I could go on, but you get the idea. Throne of Glass is poorly plotted and the characters are unbelievably shallow and contradictory. Celaena is a twit, and I would hate to meet the young woman who is inspired by her character. The series doesn’t improve in the first few chapters of the second book, Crown of Midnight, in which our heroine goes on an extravagant shopping trip for ball gowns in between assassination assignments, so I gave up.

Bellwether by Connie Willis

Coffee shops. Statistics. Management. Sheep. Fads and trends. Anti-smoking activism. Mail delivery. Chaos theory. Rom-com. Romantic Bride Barbie. Duct tape. Post-modern pink.

All of these forces and subjects and more combine and influence and permutate and percolate to form one funny, sweet, and at the same time thoughtful, romantic comedy of a novel. I was charmed. Bellwether is certainly not as meaty or deep as Willis’s other novels, but it might be a good introduction to her work.

Sandy Foster studies fads, how they start and what they mean. She becomes acquainted with fellow HiTek corporation scientist Bennett O’Reilly by accident—a case of mis-delivered mail. As fate and the highly incompetent mail clerk, Flip, continue to throw Sandy and Bennett together, she becomes interested in his seeming immunity to fads. Bennett, oblivious to Sandy’s growing interest, continues to pursue his interest in chaos theory. Can a flock of sheep and a new office assistant help them to truly see each other and achieve equilibrium?

Connie Willis continues to be my favorite living science fiction author. I highly recommend her other novels:

Doomsday Book, reviewed at Semicolon: my first foray into the world of Connie Willis, and her first book in a series about time-traveling historians.

To Say Nothing of the Dog, reviewed at Semicolon: Comedy and time travel in Victorian England.

Blackout and All Clear, reviewed at Semicolon: one book, really, in two volumes. The time-traveling historians visit World War II England.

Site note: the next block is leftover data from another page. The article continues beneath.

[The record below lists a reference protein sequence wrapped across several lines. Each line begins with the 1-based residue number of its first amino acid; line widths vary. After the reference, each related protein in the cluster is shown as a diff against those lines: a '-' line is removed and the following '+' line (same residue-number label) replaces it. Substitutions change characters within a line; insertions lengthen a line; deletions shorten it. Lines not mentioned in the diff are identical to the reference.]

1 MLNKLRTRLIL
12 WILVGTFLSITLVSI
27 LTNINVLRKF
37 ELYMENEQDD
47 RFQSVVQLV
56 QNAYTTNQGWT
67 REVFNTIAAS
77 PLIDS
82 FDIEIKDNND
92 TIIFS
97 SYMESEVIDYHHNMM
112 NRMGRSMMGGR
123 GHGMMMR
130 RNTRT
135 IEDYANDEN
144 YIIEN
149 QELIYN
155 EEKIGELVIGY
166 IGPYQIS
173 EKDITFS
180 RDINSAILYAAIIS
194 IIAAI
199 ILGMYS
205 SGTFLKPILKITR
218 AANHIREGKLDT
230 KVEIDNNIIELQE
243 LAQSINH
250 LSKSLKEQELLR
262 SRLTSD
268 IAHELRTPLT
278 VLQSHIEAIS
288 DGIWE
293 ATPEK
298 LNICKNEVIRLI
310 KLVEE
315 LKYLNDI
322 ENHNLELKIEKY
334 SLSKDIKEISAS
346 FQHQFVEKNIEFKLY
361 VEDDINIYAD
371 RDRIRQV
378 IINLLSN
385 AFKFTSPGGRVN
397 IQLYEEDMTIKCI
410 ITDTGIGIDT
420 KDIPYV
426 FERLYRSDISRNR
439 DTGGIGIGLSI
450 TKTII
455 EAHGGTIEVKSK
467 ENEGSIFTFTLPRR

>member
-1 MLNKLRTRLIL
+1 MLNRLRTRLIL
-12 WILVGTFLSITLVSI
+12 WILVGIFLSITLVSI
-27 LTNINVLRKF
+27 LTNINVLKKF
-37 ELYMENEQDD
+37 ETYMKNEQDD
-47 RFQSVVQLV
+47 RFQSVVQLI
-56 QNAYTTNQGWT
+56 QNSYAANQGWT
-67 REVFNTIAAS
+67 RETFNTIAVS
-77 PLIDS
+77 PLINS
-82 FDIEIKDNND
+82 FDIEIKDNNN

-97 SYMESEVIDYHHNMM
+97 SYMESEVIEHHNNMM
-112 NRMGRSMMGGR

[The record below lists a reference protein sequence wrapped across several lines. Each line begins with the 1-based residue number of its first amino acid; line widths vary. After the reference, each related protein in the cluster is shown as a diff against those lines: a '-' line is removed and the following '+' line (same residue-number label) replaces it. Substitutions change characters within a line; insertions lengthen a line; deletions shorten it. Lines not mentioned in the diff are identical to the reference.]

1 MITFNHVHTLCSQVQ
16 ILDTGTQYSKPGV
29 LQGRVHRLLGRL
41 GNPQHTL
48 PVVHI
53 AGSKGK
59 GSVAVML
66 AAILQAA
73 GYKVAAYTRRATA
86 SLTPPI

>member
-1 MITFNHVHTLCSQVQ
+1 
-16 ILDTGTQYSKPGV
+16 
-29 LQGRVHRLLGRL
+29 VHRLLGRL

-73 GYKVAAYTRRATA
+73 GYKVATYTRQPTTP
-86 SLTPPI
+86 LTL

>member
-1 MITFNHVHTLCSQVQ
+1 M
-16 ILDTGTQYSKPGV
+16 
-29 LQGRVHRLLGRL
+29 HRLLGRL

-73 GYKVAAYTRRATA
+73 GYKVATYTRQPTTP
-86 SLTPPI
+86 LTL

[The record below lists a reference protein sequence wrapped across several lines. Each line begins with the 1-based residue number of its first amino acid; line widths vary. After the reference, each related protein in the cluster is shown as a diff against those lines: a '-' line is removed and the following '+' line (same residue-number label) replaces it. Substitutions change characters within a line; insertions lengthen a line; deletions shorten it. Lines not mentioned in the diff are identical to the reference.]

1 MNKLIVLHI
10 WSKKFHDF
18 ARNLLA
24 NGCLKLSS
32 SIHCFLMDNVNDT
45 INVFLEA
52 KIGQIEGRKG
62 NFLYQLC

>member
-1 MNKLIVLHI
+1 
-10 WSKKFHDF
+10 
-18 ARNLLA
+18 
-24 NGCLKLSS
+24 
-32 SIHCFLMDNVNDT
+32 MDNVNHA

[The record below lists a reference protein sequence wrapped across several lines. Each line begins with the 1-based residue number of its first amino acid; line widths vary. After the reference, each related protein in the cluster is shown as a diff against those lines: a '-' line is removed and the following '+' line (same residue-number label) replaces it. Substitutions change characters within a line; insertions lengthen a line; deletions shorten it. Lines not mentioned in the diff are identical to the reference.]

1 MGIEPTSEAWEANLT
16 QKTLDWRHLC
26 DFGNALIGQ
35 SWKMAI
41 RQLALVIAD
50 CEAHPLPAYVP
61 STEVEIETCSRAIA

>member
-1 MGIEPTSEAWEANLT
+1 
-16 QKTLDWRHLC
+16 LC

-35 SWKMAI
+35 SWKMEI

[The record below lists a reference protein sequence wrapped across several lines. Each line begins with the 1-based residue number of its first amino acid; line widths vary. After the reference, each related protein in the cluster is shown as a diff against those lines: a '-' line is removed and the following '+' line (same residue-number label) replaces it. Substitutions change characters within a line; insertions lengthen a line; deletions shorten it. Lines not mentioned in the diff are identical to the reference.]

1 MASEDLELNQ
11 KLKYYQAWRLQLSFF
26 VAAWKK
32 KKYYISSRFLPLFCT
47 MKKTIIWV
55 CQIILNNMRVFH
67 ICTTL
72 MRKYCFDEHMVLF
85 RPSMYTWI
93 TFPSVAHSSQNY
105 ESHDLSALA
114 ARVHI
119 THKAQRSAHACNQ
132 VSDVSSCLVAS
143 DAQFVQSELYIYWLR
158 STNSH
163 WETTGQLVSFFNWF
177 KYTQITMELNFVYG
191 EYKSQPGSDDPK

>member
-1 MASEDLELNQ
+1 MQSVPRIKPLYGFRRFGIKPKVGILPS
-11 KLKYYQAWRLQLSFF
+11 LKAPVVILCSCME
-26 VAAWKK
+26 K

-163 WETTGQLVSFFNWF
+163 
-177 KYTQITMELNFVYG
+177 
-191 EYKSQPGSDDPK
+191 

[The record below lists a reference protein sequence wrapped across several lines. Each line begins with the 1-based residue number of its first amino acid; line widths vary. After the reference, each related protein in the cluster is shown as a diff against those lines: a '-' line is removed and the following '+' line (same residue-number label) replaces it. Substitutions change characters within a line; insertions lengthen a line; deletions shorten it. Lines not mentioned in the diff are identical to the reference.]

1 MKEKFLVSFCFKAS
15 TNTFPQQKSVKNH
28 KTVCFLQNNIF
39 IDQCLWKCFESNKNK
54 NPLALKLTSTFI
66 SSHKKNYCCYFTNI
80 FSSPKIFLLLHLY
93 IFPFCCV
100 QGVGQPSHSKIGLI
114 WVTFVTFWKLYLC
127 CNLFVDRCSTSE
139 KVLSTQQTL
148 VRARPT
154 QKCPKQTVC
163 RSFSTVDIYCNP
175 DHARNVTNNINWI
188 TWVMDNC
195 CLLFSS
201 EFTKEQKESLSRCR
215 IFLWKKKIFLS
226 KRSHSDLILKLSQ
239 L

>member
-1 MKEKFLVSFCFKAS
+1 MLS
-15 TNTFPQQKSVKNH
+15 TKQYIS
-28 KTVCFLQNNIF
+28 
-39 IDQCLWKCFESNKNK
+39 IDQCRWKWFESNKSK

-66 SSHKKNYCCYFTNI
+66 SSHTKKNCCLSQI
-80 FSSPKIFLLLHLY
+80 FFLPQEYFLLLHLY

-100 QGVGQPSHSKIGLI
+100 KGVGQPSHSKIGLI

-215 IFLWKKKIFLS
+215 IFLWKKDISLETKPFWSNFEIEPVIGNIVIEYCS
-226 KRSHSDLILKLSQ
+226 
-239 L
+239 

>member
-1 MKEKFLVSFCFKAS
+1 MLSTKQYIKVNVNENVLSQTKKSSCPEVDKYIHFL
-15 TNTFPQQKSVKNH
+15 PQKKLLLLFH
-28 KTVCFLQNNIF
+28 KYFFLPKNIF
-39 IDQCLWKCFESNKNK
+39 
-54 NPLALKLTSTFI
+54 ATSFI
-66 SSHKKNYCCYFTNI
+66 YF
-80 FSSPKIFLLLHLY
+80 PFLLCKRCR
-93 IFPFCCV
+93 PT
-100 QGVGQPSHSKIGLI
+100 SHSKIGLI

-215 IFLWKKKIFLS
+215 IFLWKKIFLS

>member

Passage: about NDE’s or Near Death Experiences.

Her short stories are probably worth checking out too, if you like short stories. I don’t read short stories, unless I have very good reason to believe that the story up for perusal is worth the aggravation of its being so very short. I haven’t read Ms. Willis’s short stories, but she’s such a good author that I may give them a try.

Midnight Hour Encores by Bruce Brooks

One of my favorite YA novels is The Moves Make the Man by Bruce Brooks. So, when I found another YA novel by Mr. Brooks at the used bookstore the other day, I snapped it up immediately.

Midnight Hour Encores is about a cellist, Sibilance T. Spooner, not a basketball player. And it takes place in the mid 1980’s (published in 1986) as the aforementioned Sibilance asks her leftover hippie father Taxi to take her to San Francisco to meet her mother. Taxi, despite his love for 60’s music and culture, has been the responsible parent in Sib’s life, the one who took her to cello lessons, gave her a home, and gave her plenty of space to grow up into one of the world’s most promising cellists and a very confident and prepossessing sixteen year old woman.

However, as Taxi and Sib travel across the country in an old VW bus, they find that each of them has been harboring a few secrets. And when Sib finally meets the mom who left them when Sib was a baby, things become very complicated.

This book was not as good as The Moves Make the Man, at least not as good as I remember that book to be. (I haven’t read it in twenty years, but I liked it a lot.) Midnight Hour Encores did have its moments, and the emphasis on the idea that people grow and change and that people are complicated and hard to pigeonhole—that was good. The casual acceptance of kids and adults having casual sex was a minor aspect of the book, but I could have done without the assumptions. The ending surprised me, in a good way.

If you’re interested in the 1960’s or in the world of top-flight teen musicians or in complicated family relationships, you might enjoy Midnight Hour Encores. If you haven’t read The Moves Make the Man, I highly recommend it, even if you have no interest in basketball whatsoever.